The solution to the US controlling everything is to set up truly decentralised currencies like Bitcoin and keep a brand or controller out of that. Someone in the world can do this anonymously and it would be hard to shut down. Has anyone shut Bitcoin down yet?
This makes me wonder if TON ran afoul of the SEC somehow.
You should study a little history before making wild claims regarding 'always' or 'never'.
I think it's very clear in this case that there was definitely gold on that land. The only thing which was unclear was how much gold... But is there such a thing as an enterprise without uncertainty?
The only enterprise that exists without uncertainty in the US is ironically the Federal Reserve Bank. It is the only institution in the world which can print as much money as it wants and give it to whoever it wants. Who is running the real fraud?
By that logic we should shut down every company in existence on the basis that there is uncertainty in their future. Especially now with the COVID-19, every airline company's survival is pure speculation; does that mean it should be illegal to buy shares of airline companies now?
I don't care at all about TON at all. But in the context of corporate America, this is completely arbitrary.
These laws sound totally anti-constitutional. Doesn't resonate at all with the "Land of the free" idea.
People are not free to start certain enterprises. They are not free to invest in certain enterprises. The only thing they are free to do is accept the fiat money which was printed out of thin air by their corporate masters.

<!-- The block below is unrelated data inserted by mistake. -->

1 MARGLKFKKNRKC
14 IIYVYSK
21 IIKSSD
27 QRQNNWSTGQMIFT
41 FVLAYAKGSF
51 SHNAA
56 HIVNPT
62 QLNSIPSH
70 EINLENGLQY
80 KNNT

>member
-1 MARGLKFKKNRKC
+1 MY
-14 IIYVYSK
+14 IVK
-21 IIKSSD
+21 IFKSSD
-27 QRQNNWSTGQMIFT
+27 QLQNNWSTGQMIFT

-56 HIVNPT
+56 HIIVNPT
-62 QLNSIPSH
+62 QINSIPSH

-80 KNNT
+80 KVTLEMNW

If you live in the US and you're not an accredited investor, I would recommend that you leave the country ASAP before the government puts chains on you.
Look at export-import licensing norms, and the limits on incorporation, in the time of the founding fathers. Enterprise is, on average, far freer today.
> laws sound totally anti-constitutional
They’re not. Congress has vast Constitutional powers to regulate interstate commerce. It used these laws to curtail securities fraud in the 1930s. Those are the laws being violated here.
It's pretty obvious that Telegram was simply planning to pump and then dump a bunch of worthless tokens on retail investors.
Grams are securities because the Initial Purchasers and subsequent investors expect to profit from Telegram’s work ... Grams are not a currency because, among other things, there are not any products or services that can be purchased with Grams.
Here's a random example from two years ago https://www.sec.gov/news/press-release/2018-152 of an ICO being shut down and penalties paid. There are more, SEC has been quite active in regulating ICOs.
And I believe omitting the time variable is the greatest omission in what you quoted.
Also, can profit be measured not only in money? If so, can something that does not exist be bought to be brought to existence and be profitable and not in money?
For me, TON is an alternative to something like Libra, as I said elsewhere. It is basically same PBFT as Libra (thus - close to realtime operation) but it does not have many Libra flaws.
And I think that is the point the judge missed.
You can of course negotiate with the SEC, but they would probably require guarantees, and a definite timeline of your plans... not just the promise of success at some indefinite future date.
Regardless of your feelings on the SEC, crypto, et al, it's pretty obvious why the SEC intervened and to see this eventual outcome.
I think I understand the "more in sadness than in anger" tone of the post better now too. They did fine for themselves didn't they.